Alan McLoughlin, the man whose goal took the Republic of Ireland to the 1994 World Cup finals in the United States, has died at the age of 54.
The former Portsmouth midfielder revealed in March he was preparing to undergo a course of radiotherapy following surgery to remove a tumour from his vertebrae, nine years after being diagnosed with a kidney tumour. McLoughlin also said he was told in November 2019 that the cancer had spread to his remaining kidney, his chest wall and lung, and that he had been rushed to hospital earlier this year with a fractured neck after his vertebrae had crumbled.
His death was confirmed in a statement issued by the Football Association of Ireland, which offered its condolences to his wife Debbie and their daughters Abby and Megan. “Alan had bravely faced into a second battle with cancer in recent months with his courage in adversity an example to all those who knew him and loved him,” it read.
The midfielder began his career as an apprentice at hometown club Manchester United, but after spells at Swindon and Southampton, it was at Portsmouth where he found a home, making more than 350 appearances in a seven-year stay. He was capped 42 times by the Republic and wrote himself into the nation’s sporting folklore with the equaliser he scored in a World Cup qualifier against Northern Ireland at Windsor Park in November 1993 which sent Jack Charlton’s men to the USA the following summer.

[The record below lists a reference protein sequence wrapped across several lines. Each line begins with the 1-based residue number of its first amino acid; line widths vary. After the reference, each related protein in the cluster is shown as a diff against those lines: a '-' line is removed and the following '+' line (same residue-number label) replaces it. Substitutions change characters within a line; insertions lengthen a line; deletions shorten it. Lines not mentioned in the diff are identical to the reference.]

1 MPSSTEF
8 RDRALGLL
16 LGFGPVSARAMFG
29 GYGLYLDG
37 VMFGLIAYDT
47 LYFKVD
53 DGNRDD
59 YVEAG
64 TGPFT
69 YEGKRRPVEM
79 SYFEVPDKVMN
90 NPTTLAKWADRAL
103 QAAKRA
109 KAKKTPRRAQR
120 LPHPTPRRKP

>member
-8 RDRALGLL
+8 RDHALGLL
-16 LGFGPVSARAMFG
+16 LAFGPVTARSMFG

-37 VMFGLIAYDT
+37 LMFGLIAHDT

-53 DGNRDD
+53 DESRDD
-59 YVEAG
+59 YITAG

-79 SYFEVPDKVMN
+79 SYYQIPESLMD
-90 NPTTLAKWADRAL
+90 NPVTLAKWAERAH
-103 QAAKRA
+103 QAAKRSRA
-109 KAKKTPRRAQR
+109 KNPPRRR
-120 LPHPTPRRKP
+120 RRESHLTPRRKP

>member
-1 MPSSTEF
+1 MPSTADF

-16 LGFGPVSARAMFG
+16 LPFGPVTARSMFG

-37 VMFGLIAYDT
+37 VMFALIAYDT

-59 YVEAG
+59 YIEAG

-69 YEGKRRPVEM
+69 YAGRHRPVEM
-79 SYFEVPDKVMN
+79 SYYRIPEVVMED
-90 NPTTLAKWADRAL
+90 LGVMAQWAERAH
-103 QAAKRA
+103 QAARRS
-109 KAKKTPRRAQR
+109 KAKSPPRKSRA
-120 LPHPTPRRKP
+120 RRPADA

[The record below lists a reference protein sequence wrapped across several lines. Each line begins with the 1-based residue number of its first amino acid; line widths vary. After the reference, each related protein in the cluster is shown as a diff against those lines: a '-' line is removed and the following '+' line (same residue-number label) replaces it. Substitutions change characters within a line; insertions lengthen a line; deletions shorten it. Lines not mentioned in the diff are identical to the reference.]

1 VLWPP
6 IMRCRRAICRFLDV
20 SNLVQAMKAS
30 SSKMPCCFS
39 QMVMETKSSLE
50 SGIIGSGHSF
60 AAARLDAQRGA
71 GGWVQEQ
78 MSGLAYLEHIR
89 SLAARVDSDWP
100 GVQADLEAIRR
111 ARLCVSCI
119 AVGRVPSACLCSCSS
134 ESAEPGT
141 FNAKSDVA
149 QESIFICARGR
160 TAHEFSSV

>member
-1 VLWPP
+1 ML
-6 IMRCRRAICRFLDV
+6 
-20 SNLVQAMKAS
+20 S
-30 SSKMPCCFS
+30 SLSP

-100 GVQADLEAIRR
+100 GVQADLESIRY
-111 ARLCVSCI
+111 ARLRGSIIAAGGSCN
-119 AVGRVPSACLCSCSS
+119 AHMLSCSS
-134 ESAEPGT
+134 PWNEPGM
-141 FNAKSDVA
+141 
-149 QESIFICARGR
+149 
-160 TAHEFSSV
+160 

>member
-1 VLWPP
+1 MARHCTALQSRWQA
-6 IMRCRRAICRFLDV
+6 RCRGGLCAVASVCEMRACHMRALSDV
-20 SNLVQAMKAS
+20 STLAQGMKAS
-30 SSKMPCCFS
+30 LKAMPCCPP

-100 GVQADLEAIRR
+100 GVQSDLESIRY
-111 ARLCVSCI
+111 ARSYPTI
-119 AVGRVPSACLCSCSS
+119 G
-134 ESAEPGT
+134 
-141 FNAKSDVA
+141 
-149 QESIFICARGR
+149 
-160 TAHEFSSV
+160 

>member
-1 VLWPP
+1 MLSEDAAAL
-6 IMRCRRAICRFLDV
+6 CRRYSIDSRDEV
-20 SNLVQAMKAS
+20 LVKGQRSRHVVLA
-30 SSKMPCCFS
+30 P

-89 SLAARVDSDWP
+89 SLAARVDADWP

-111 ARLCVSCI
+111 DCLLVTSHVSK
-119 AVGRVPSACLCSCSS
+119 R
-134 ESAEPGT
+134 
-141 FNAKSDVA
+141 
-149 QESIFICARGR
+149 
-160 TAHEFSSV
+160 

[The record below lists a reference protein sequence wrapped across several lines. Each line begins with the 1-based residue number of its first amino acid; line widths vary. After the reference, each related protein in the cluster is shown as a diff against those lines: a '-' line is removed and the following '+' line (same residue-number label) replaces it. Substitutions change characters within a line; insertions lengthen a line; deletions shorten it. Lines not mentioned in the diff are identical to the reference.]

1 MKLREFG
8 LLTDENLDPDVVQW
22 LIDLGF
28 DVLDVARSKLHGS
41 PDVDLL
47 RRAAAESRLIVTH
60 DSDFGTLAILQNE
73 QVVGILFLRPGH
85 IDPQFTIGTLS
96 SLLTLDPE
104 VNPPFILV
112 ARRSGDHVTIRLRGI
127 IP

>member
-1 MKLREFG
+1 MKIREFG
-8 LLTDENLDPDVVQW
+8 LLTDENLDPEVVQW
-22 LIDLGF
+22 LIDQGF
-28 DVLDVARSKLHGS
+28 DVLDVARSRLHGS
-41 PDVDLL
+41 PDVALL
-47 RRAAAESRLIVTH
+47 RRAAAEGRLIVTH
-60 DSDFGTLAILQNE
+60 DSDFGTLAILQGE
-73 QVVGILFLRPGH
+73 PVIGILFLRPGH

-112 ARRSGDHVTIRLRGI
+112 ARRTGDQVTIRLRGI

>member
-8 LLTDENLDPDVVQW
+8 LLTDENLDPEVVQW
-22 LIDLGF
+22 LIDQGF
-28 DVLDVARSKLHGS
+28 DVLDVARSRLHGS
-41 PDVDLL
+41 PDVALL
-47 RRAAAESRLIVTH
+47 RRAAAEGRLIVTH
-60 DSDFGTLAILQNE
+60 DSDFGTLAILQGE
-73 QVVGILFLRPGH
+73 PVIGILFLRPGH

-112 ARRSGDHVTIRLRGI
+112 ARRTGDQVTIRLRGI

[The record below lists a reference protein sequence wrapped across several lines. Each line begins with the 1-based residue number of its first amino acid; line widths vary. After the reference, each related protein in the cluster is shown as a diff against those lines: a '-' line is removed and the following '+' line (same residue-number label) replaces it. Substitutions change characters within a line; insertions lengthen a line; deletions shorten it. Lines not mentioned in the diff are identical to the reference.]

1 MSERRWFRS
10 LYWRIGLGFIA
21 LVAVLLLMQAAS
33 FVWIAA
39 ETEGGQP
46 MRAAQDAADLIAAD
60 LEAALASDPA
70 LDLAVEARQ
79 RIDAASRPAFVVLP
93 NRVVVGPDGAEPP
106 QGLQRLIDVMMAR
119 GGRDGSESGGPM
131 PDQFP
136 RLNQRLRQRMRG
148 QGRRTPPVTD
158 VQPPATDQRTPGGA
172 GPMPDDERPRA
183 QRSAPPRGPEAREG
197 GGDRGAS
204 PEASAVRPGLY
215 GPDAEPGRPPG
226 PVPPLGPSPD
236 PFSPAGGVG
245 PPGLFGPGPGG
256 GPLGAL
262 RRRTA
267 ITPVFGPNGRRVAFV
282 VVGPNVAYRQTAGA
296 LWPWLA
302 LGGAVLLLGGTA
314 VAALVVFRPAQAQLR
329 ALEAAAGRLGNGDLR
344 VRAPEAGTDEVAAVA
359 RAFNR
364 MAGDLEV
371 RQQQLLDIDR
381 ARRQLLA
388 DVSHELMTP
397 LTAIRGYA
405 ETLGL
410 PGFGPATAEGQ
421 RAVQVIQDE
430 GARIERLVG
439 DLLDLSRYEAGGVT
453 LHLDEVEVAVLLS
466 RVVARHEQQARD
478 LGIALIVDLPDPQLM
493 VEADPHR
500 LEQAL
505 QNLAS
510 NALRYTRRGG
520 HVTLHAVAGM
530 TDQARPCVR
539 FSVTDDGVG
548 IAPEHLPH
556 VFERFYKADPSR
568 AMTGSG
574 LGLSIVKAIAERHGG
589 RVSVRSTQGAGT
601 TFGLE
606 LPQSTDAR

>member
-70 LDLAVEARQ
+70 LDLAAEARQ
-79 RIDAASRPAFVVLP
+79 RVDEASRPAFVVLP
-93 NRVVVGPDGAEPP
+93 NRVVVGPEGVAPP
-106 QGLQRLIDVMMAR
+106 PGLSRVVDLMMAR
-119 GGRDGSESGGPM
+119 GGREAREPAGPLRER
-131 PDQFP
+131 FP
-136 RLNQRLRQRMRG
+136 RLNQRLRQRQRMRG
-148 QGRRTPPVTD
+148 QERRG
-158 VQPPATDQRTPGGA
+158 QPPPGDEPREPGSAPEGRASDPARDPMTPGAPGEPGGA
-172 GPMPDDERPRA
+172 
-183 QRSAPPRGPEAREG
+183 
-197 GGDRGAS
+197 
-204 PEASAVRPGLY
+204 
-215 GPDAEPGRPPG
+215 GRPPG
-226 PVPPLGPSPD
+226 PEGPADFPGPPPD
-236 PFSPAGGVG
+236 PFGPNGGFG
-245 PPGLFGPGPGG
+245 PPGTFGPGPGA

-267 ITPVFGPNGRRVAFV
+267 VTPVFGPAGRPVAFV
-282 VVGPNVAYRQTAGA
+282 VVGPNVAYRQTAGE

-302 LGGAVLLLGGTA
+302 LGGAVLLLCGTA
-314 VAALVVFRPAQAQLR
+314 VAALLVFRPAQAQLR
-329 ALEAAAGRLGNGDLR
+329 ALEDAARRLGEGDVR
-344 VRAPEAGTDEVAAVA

The Football Association of Ireland president Gerry McAnaney said: “Alan will always be remembered for that goal in Belfast 18 years ago, a goal that brought the entire country to its feet. He was a great player for Ireland, a fantastic footballing man who coached so many young players and a very proud family man. We were lucky to have him as one of our Irish football family and I know I speak on behalf of everyone involved with Irish football when I sympathise with Debbie and his family at this most difficult of times.”
FAI chief executive officer Jonathan Hill added: “This is most tragic news and our thoughts now are with Alan’s wife Debbie, his two daughters and his extended family. I spoke with Alan before we honoured him at the Luxembourg game in March and I know how proud he was of his 42 appearances in the Ireland jersey. He went to two World Cups with Ireland and will always be remembered for that night in November in 1993. May he rest in peace.”
A post on Portsmouth’s official Twitter account read: “Pompey are sad to confirm that Alan McLoughlin has passed away at the age of just 54. Rest in peace, Macca.”